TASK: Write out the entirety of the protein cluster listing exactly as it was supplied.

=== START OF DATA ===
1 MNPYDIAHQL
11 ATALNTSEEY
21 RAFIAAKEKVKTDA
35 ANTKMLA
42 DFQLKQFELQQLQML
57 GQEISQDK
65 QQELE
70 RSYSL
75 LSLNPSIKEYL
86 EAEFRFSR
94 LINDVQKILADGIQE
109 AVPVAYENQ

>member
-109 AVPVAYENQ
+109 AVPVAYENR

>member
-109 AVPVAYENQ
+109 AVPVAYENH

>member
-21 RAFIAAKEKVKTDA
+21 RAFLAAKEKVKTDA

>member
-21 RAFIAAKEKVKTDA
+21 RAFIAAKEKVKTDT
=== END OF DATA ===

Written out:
1 MNPYDIAHQL
11 ATALNTSEEY
21 RAFIAAKEKVKTDA
35 ANTKMLA
42 DFQLKQFELQQLQML
57 GQEISQDK
65 QQELE
70 RSYSL
75 LSLNPSIKEYL
86 EAEFRFSR
94 LINDVQKILADGIQE
109 AVPVAYENQ

>member
-109 AVPVAYENQ
+109 AVPVAYENR

>member
-109 AVPVAYENQ
+109 AVPVAYENH

>member
-21 RAFIAAKEKVKTDA
+21 RAFLAAKEKVKTDA

>member
-21 RAFIAAKEKVKTDA
+21 RAFIAAKEKVKTDT